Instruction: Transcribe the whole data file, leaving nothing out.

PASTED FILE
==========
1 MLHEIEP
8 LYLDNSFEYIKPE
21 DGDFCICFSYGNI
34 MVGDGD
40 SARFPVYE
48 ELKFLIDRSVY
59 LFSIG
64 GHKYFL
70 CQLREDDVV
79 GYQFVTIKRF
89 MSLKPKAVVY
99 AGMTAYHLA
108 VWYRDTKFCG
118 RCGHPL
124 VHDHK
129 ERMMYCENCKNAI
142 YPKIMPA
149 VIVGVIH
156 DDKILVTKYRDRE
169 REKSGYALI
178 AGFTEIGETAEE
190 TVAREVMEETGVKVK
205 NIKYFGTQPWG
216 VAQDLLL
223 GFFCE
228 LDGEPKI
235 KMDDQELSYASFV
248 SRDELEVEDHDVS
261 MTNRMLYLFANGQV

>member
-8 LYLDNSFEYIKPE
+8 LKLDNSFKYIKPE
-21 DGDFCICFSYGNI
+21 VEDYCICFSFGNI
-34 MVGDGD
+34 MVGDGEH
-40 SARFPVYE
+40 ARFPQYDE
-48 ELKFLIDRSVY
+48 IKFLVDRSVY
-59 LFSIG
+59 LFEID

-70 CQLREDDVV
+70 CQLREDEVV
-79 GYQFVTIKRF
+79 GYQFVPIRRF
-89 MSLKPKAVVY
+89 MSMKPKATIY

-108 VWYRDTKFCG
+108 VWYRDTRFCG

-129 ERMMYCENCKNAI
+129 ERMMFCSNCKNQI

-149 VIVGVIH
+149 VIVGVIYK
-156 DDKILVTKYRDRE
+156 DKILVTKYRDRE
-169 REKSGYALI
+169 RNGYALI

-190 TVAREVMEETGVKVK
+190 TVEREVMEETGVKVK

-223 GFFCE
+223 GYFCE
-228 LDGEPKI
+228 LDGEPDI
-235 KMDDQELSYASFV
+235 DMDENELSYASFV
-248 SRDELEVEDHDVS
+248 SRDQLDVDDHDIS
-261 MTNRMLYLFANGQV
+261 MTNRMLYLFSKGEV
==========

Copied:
1 MLHEIEP
8 LYLDNSFEYIKPE
21 DGDFCICFSYGNI
34 MVGDGD
40 SARFPVYE
48 ELKFLIDRSVY
59 LFSIG
64 GHKYFL
70 CQLREDDVV
79 GYQFVTIKRF
89 MSLKPKAVVY
99 AGMTAYHLA
108 VWYRDTKFCG
118 RCGHPL
124 VHDHK
129 ERMMYCENCKNAI
142 YPKIMPA
149 VIVGVIH
156 DDKILVTKYRDRE
169 REKSGYALI
178 AGFTEIGETAEE
190 TVAREVMEETGVKVK
205 NIKYFGTQPWG
216 VAQDLLL
223 GFFCE
228 LDGEPKI
235 KMDDQELSYASFV
248 SRDELEVEDHDVS
261 MTNRMLYLFANGQV

>member
-8 LYLDNSFEYIKPE
+8 LKLDNSFKYIKPE
-21 DGDFCICFSYGNI
+21 VEDYCICFSFGNI
-34 MVGDGD
+34 MVGDGEH
-40 SARFPVYE
+40 ARFPQYDE
-48 ELKFLIDRSVY
+48 IKFLVDRSVY
-59 LFSIG
+59 LFEID

-70 CQLREDDVV
+70 CQLREDEVV
-79 GYQFVTIKRF
+79 GYQFVPIRRF
-89 MSLKPKAVVY
+89 MSMKPKATIY

-108 VWYRDTKFCG
+108 VWYRDTRFCG

-129 ERMMYCENCKNAI
+129 ERMMFCSNCKNQI

-149 VIVGVIH
+149 VIVGVIYK
-156 DDKILVTKYRDRE
+156 DKILVTKYRDRE
-169 REKSGYALI
+169 RNGYALI

-190 TVAREVMEETGVKVK
+190 TVEREVMEETGVKVK

-223 GFFCE
+223 GYFCE
-228 LDGEPKI
+228 LDGEPDI
-235 KMDDQELSYASFV
+235 DMDENELSYASFV
-248 SRDELEVEDHDVS
+248 SRDQLDVDDHDIS
-261 MTNRMLYLFANGQV
+261 MTNRMLYLFSKGEV